By Ann Marie Foley - 11 October, 2017
The institutions are located on five continents, and represent fields ranging from a holy site, to finance, and church hierarchical bodies.Their decision to withdraw financial support for fossil fuels is based on both their shared value of environmental protection and the financial wisdom of preparing for a carbon-neutral economy.
The Union of Presentation Sisters is among 40 institutions which have agreed to collaborate in the largest-ever joint divestment from fossil fuels. This means they will they will no longer invest in companies which are involved in extracting or producing fossil fuels.
For a number of years the Union, including the Presentation Sisters North East Province and South West Unit in Ireland, has been aligning investments with projects that reflect its member’s values and commitment to caring for human rights and the community of life.
Their Ethical Investment Policy is an expression of the commitment that over the next five years, or sooner, they will divest from any company whose primary business is the extraction, production and/or distribution of fossil fuel or uranium, or who is responsible for environmental degradation and from making any future investment in any such company.
“We further commit ourselves to exploring how our investments can promote sustainable solutions to the current climate change crisis,” stated Sr Mary Deane (Congregational Leader, Union of Sisters of the Presentation of the Blessed Virgin Mary).
This is largest joint announcement of divestment by Catholic organisations to date. The institutions are located across five continents, and represent , church hierarchical bodies, financial institutions and holy sites. Their decision to withdraw financial support for fossil fuels is based on both their shared value of environmental protection, and the financial wisdom of preparing for a carbon-neutral economy.
In Assisi, Italy, the home of St. Francis and a deeply significant place for the world’s 1.2 billion Catholics, three institutions and a municipal government have divested. These include Sacro Convento, a monastery complex and holy site that houses the remains of St. Francis, from whom Pope Francis took his name, and which is the spiritual home of the world’s Franciscan brothers.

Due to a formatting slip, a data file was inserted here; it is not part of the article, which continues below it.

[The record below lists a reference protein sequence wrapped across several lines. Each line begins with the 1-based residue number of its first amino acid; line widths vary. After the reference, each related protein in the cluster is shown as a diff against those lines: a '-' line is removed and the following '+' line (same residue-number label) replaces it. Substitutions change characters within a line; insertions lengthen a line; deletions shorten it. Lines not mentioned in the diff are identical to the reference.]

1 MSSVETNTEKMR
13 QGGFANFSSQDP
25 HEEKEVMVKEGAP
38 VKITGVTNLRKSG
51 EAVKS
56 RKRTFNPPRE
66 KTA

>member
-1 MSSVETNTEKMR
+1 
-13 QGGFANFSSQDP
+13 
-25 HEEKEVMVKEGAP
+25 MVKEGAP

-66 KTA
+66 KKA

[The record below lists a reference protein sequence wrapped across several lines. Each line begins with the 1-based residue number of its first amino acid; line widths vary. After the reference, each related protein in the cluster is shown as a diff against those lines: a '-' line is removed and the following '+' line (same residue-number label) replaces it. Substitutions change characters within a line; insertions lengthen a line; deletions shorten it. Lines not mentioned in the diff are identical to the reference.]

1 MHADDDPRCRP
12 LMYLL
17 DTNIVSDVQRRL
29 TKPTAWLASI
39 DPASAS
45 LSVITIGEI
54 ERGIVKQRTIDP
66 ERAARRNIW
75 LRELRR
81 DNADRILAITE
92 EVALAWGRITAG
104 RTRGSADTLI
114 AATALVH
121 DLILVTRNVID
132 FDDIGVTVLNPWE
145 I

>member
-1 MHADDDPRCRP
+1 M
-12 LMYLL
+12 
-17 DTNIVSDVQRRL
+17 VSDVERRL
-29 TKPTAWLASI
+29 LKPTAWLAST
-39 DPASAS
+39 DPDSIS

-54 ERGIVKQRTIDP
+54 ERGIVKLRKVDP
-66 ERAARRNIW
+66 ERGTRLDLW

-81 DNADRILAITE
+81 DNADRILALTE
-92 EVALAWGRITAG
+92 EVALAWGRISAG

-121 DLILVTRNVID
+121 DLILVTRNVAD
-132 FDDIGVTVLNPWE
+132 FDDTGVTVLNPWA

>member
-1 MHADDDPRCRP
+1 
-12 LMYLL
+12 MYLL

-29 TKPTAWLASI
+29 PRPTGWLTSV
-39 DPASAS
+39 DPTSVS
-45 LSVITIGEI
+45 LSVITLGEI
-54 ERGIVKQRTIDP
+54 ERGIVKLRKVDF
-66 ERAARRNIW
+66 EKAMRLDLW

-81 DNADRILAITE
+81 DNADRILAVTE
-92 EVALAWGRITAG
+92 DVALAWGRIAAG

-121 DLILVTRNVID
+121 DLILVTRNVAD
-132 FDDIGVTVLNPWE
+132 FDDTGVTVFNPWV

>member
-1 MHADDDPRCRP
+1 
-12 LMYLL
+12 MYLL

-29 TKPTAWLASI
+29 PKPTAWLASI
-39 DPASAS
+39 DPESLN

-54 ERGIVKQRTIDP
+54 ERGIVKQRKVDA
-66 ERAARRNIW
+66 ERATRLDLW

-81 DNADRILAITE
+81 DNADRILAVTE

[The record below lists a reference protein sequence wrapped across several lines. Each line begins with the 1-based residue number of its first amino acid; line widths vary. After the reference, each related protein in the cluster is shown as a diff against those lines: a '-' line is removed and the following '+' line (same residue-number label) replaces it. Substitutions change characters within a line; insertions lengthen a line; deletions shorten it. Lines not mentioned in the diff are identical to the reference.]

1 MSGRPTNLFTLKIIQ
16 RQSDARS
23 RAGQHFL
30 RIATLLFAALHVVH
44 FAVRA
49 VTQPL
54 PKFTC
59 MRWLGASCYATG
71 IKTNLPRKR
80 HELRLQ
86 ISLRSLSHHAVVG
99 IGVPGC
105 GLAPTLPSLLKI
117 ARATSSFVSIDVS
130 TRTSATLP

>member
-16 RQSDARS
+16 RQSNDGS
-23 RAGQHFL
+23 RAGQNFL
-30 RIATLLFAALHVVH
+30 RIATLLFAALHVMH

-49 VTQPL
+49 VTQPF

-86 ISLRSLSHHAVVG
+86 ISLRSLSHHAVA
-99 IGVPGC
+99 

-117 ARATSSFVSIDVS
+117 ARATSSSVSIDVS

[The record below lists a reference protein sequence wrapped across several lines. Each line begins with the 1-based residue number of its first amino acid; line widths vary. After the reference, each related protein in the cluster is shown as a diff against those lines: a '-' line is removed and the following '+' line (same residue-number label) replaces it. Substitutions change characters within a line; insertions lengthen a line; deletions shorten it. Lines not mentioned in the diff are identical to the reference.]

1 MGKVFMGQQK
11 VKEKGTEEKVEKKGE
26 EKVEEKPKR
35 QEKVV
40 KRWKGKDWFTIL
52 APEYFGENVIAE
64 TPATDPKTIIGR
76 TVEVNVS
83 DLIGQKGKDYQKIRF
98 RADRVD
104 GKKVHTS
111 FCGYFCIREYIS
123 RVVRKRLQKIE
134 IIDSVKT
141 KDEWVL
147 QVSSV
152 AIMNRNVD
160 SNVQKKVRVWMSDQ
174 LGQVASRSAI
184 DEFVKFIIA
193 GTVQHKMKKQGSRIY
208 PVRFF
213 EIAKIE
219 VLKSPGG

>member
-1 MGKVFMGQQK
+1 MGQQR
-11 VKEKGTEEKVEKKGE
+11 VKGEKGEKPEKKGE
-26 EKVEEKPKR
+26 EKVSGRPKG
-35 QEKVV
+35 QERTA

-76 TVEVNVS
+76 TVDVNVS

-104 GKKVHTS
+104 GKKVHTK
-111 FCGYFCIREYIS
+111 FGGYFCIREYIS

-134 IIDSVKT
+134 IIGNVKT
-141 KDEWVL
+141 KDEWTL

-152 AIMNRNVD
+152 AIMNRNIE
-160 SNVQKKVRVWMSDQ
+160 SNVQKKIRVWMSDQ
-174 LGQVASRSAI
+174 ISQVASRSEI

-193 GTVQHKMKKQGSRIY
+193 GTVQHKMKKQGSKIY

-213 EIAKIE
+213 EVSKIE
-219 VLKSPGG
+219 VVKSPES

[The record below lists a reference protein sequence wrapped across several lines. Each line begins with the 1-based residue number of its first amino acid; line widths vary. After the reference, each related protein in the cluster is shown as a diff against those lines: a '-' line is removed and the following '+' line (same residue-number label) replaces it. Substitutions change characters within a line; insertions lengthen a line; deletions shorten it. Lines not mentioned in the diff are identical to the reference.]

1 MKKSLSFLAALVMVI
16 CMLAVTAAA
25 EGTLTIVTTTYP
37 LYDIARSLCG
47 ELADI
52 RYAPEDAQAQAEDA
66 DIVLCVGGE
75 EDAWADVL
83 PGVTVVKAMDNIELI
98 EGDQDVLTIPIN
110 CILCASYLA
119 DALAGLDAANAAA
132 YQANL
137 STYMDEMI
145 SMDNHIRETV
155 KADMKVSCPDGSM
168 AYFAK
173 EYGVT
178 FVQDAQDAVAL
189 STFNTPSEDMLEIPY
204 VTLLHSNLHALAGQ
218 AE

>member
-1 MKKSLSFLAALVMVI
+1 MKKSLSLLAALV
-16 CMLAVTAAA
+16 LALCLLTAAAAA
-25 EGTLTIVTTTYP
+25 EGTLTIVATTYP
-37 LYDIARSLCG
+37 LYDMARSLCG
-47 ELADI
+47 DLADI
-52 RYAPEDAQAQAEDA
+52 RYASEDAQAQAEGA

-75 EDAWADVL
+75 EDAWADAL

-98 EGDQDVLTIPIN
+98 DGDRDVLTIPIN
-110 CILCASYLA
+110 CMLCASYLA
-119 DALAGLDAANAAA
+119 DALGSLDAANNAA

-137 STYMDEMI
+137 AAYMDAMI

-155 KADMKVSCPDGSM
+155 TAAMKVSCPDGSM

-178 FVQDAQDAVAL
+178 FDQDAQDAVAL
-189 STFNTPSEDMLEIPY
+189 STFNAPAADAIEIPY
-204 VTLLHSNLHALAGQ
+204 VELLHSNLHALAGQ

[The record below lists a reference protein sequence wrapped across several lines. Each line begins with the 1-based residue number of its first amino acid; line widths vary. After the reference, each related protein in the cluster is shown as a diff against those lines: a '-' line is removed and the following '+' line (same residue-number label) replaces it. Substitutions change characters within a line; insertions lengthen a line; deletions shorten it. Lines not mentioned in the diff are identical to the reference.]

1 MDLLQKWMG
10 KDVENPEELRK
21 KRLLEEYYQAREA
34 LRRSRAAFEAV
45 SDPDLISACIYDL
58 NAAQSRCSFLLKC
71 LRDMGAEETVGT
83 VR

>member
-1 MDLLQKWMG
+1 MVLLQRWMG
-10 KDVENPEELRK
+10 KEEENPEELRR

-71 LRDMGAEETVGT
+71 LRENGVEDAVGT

The diocese of Assisi-Nocera Umbra-Gualdo Tadino has also divested, which includes more than 80,000 members and the pilgrimage town of Assisi; as well as the Seraphic Institute, a religious medical centre that provides care for disabled children. The mayor of the town of Assisi has also announced its divestment from fossil fuels.
Sr Sheila Kinsey, a leader in the Wheaton Franciscan Sisters and Executive Co-Secretary of the Justice, Peace and Integrity of Creation Commission (JPIC) of the International Union of Superiors General (USG-UISG) in Rome has described their experience stating, “When the Wheaton Franciscan Sisters divested from fossil fuels in May, we were overjoyed that eight sister organisations joined us. To see that number more than quadrupled just five months later is truly astounding. The movement for divestment is growing every day, and people of faith are in the lead.”
Many other church entities around the world are stepping away from fossil fuels. The Catholic Church’s policy arm the Episcopal Conference of Belgium has become the first Catholic episcopal conference in the world to divest. In South Africa, the Catholic Archdiocese of Cape Town has invested in social and ethical funds. Within the Church hierarchy there, a total of one episcopal conference, one archdiocese, three dioceses, and a vicariate have divested.
These spiritual leaders are joined by business leaders. Two financial institutions have announced their divestment. Germany’s Bank für Kirche und Caritas eG (Bank for the Church and Caritas) is one of the first Catholic banks in the world to divest from fossil fuels. The bank, which has a balance sheet of €4.5 billion, is breaking from coal, tar sands oil, and oil shale.
The bank has been joined in its divestment by Oikocredit Belgium, an ecumenical financial institution and one of the world’s largest sources of private funding for microfinance. Oikocredit has been joined by 12 other Belgian institutions.
Worldwide to date, the total value of those institutions that have committed to divest surpasses $5 trillion.
“The moral clarity of these 40 divesting institutions is cause for celebration,” said Tomás Insua, the Executive Director of Global Catholic Climate Movement, a major convener of this divestment announcement. “Their leadership blazes a path that the World Bank and its fellow financial bodies should follow. As the World Bank meets in Washington, D.C., we hope its leaders notice that the movement for a fossil-free world has grown vastly stronger.”
The Global Catholic Climate Movement is a community of hundreds of thousands of Catholics, and a global network of member organisations responding to Pope Francis’ call to action in the Laudato Si’ encyclical.